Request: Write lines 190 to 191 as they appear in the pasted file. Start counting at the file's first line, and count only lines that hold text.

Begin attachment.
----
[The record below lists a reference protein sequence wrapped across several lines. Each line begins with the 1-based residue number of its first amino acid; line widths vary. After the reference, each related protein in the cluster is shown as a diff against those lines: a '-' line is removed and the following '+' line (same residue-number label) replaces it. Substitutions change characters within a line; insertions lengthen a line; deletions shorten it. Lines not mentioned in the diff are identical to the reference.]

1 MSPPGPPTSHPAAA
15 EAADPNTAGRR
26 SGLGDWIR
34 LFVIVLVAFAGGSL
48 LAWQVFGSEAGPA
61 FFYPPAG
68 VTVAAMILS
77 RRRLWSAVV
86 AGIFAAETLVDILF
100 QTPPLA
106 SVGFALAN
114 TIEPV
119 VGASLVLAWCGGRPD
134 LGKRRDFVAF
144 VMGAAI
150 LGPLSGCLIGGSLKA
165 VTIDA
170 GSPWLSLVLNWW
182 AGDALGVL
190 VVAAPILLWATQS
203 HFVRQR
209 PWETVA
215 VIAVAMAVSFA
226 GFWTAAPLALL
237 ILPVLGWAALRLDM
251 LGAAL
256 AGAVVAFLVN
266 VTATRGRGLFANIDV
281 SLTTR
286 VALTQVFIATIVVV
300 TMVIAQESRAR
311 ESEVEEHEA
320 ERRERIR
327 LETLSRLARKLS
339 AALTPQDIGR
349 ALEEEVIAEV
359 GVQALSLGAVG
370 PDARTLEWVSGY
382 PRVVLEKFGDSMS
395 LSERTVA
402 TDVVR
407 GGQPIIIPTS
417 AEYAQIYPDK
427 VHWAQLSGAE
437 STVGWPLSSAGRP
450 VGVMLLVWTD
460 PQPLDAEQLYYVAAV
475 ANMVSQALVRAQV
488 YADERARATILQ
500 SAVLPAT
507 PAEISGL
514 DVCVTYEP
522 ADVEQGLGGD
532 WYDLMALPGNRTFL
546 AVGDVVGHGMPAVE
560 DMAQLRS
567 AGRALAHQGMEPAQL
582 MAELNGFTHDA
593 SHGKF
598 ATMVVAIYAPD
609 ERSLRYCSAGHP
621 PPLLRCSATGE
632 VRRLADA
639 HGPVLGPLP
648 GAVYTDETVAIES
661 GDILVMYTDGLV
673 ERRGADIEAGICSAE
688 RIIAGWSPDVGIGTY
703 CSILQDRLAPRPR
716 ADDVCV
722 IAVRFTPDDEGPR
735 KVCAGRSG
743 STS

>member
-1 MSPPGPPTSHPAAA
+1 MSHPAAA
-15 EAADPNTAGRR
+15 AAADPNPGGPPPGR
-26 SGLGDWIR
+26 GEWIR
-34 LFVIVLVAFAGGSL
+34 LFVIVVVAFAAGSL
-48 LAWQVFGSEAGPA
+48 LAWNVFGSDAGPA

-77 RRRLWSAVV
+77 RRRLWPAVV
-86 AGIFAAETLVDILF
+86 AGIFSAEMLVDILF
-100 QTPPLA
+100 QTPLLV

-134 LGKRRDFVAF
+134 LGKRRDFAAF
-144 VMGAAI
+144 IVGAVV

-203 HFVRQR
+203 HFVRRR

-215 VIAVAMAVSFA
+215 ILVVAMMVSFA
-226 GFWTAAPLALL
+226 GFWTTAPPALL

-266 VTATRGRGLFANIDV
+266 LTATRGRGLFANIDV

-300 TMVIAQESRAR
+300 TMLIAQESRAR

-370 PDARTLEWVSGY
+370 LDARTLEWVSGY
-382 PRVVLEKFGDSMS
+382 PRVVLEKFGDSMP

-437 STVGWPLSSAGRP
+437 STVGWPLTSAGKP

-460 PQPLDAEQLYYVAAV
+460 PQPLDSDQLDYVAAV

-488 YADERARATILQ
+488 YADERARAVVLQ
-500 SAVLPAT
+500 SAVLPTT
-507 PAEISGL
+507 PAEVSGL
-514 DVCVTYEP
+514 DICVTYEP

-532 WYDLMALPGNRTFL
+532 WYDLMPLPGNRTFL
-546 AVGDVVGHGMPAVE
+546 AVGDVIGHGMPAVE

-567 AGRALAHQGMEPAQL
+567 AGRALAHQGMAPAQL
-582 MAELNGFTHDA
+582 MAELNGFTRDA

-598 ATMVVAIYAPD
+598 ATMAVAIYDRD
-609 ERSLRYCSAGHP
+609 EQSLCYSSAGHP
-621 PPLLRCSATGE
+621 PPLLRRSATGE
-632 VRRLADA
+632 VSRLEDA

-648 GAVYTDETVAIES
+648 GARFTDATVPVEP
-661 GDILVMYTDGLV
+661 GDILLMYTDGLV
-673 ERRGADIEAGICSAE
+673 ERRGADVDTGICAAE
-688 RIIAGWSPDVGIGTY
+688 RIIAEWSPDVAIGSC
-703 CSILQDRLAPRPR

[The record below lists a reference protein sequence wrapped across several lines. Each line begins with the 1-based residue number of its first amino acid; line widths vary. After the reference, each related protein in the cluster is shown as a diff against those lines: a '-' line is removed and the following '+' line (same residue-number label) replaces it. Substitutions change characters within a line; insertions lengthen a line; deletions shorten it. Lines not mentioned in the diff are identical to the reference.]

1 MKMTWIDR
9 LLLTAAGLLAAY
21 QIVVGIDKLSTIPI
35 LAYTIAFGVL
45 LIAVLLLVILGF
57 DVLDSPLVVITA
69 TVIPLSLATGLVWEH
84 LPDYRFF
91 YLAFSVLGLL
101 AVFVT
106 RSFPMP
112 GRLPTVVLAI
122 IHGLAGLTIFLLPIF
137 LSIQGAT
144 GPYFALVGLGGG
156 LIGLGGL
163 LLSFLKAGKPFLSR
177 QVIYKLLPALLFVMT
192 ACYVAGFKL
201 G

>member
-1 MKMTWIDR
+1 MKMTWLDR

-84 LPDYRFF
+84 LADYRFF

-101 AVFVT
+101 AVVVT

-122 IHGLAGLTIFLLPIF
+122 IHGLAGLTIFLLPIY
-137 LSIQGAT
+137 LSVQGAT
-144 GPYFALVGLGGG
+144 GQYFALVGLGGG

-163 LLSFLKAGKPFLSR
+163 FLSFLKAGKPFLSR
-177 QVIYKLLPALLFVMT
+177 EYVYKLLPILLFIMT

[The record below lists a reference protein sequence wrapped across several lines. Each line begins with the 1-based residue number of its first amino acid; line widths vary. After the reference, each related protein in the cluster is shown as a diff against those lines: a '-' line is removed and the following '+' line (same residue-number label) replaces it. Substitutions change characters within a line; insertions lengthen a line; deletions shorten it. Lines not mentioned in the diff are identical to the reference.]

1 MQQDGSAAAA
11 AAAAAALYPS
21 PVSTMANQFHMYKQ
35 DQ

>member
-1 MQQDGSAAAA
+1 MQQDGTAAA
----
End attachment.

>member
-1 MQQDGSAAAA